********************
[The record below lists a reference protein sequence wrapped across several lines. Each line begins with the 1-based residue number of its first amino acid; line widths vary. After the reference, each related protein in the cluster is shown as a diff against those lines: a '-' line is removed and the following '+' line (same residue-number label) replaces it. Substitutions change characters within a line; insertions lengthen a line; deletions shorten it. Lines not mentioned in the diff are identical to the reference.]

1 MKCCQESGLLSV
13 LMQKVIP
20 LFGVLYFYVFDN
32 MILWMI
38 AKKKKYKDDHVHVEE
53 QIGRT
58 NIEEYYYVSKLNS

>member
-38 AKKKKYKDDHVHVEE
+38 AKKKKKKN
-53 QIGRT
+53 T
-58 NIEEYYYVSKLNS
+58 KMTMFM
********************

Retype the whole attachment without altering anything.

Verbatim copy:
[The record below lists a reference protein sequence wrapped across several lines. Each line begins with the 1-based residue number of its first amino acid; line widths vary. After the reference, each related protein in the cluster is shown as a diff against those lines: a '-' line is removed and the following '+' line (same residue-number label) replaces it. Substitutions change characters within a line; insertions lengthen a line; deletions shorten it. Lines not mentioned in the diff are identical to the reference.]

1 MKCCQESGLLSV
13 LMQKVIP
20 LFGVLYFYVFDN
32 MILWMI
38 AKKKKYKDDHVHVEE
53 QIGRT
58 NIEEYYYVSKLNS

>member
-38 AKKKKYKDDHVHVEE
+38 AKKKKKKN
-53 QIGRT
+53 T
-58 NIEEYYYVSKLNS
+58 KMTMFM